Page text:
Seated in a high backed ormolu throne, one leg draped over the chair’s arm, a large glass in his hand, was Samuel. On his shoulder sat a monkey, a gold chain about its neck, a bunch of grapes in its paws. As I watched, it placed with the utmost tenderness a fruit inside Samuel’s open mouth which he crunched with relish, the pink juice dribbling from his lips.
With a wide, wolfish grin, Samuel called, ‘Come in. And introduce me to your dark companion …’
With Samuel’s words, the entire company turned to look at Slatina and myself. Even the monkey stopped grooming his master’s hair and cast its glassy eyes upon us.
‘Don’t stand by the door. Come into the parlour. Let us all become better acquainted.’ He looked behind me to the little child and said, ‘Bring us claret, Imp.’
The boy was so small, bare feet already so scratched and filthy, I made to protest but Samuel cut me short with a wave of his hand.
‘Don’t waste tender sensibilities on that little demon. He is more villainous and devious than the worst cutpurse or murderer.’
I shook my head in disbelief. ‘He is only a child. And the way to cellar is surely perilous in such darkness.’
Already the door was closing, Imp vanishing into the passageway.
Edmund shrugged. ‘Night is his world. He sees better by the moon’s rays than the sun’s.’ He tugged hard on the golden chain until the monkey climbed down from his shoulder onto his knee. ‘Come. Sit by the fire. Drink. But first, introduce me to the gentleman who has accompanied you back from your disgrace.’
Gauging my discomfiture at the mention of my slump in fortunes, Samuel again waved his hand. ‘Come, come. We shall have no secrets you and I. We are the very worst of our kind, yet we must feel no shame. What have we done but follow our natures? I have always been utterly myself and so, throughout your travails, have you.’
A sense of injustice burned in my chest – to compare me so to such a debased devil … I thought to protest, to claim that I could still at least call myself a gentleman. Fortunately my brain worked quicker than my tongue, cutting it dead before such an absurd utterance could pass my lips. For if there was one thing I could hardly call myself since my fall, that was a gentleman.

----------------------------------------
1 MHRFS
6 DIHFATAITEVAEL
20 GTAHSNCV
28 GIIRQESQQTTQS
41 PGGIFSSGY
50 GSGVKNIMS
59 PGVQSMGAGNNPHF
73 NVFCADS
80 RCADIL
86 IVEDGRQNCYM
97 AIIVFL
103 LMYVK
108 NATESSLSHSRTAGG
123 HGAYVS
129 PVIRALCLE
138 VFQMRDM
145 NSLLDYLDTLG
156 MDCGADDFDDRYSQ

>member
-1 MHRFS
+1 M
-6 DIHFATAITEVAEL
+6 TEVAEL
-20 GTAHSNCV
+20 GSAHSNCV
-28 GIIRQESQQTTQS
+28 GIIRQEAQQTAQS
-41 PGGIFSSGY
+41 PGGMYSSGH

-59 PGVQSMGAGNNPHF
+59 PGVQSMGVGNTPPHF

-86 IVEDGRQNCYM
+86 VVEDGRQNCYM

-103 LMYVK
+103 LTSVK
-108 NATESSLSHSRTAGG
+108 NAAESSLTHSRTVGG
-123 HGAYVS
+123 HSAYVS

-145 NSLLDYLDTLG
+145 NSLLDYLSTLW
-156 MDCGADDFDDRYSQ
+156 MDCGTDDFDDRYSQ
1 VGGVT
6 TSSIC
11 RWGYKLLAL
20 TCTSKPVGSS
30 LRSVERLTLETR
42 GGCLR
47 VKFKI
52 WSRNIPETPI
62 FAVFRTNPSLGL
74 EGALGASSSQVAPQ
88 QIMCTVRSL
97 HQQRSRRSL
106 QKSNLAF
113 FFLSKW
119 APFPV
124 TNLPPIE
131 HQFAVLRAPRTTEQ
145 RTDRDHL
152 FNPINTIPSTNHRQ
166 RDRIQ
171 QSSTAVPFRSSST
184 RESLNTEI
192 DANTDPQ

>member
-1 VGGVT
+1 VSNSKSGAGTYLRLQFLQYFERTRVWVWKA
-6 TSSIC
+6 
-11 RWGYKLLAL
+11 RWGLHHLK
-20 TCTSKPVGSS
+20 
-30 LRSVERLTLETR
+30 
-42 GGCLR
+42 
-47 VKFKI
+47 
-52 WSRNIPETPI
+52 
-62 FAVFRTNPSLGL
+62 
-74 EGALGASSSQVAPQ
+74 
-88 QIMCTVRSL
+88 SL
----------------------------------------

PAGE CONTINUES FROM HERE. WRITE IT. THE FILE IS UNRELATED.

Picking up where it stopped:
‘Well,’ he exclaimed, ‘if you will be so obstinate as to refuse introductions, allow me to begin.’ He took the monkey by its scruff, snapped the gold chain with a swift tug and threw the animal into the arms of one of the gentleman. ‘This is Jack Golding.’ He nodded to Golding and at the signal the man tossed the monkey into the air and into his neighbour’s lap. ‘Dick Cummings.’ Another throw, the animal now squealing in terror and pain as one of the ladies gripped it tightly about the throat, pinning its front paws together with her other hand. ‘Nancy and Coral Flitting, ladies of dubious but saleable virtue.’
It was as the poor, distressed animal was passed from hand to cruel hand I saw the details of the scene. The gentlemen’s clothes were fine, but ill fittting as if borrowed and pinned about them. Their faces were laced with scars, their chins stubbled, their teeth black or missing. As for the ‘ladies’, they were little better, their skin coarse and roughened by the elements, cheeks pocked and marked with such black spots as the inflicted use to cover traces of the French disease.
My estimations of the company had changed from surprise at their elevated nature to disgust. What a strange company of brigands, trollops and thieves, all dressed as if for a mask or theatrical, all dressed to deceive and mislead.
Samuel’s face was bathed in a light of wicked amusement at my obvious confusion. ‘Share your friend with us, Edmund. Tell us his name and what skills he owns.’
‘Of course. You see before you the talent of this city. Jack here is most gifted at parting a man from his purse without him feeling the smallest tug on its strings.’
Jack nodded, as if acknowledging a fine hand with a sword or aim with a pistol.
‘The sisters Flitting have talents in the maritorial arts, though they be single ladies. No finer tutor or firmer grip will a man find this side of the Channel.’
The women giggled at this, I turned to the wall in disgust.
‘And Dick,’ he paused, casting a fond eye over the scoundrel. ‘Richard Daniel Cummings. His touch with a blade is legendary. He can sever a man from his life as softly as a mother’s kiss, as swift as a wink, as painless as a sigh.’
The expression of delight upon Samuel’s face turned my insides to liquid, raised bile in my mouth.
I made to turn, to leave that evil place. Everything since our arrival had been laden with despair, with grostesquery, stripped of honour and beauty, decency and finer feeling. If we were to find our way in society, if I was to regain my position amongst my friends, it would not – could not – be through Samuel Longmire Gordon.
However, as I made to leave, Slatina caught my arm. ‘Lord Edmund, you have not introduced me.’
My mouth hung open in disbelief. Slatina was peculiar in the extreme, though much of this I had put down to his foreignness. But despite his unnerving nature he had shown me kindness, generosity. And always he had behaved properly, his manners impeccable, his air the perfect marriage of respect and dignity. The very idea that he wished to stay, to make the acquaintance of these low people shook me to my core, melted the very marrow in my bones.
Without another word, he bent stiffly to Samuel and said, ‘My name is Niccolo Vintila de la Slatina. Duke of Moravia, crown Prince of Bohemia.’
Samuel leaned back in his chair, fingering the long hairs at the base of his neck. ‘And what, Slatina, is your skill?’
The little man looked from Samuel to me, to the ladies and the ruffians seated on the couch.
‘Why, Lord Samuel,’ he said. ‘I can make your every wish come true.’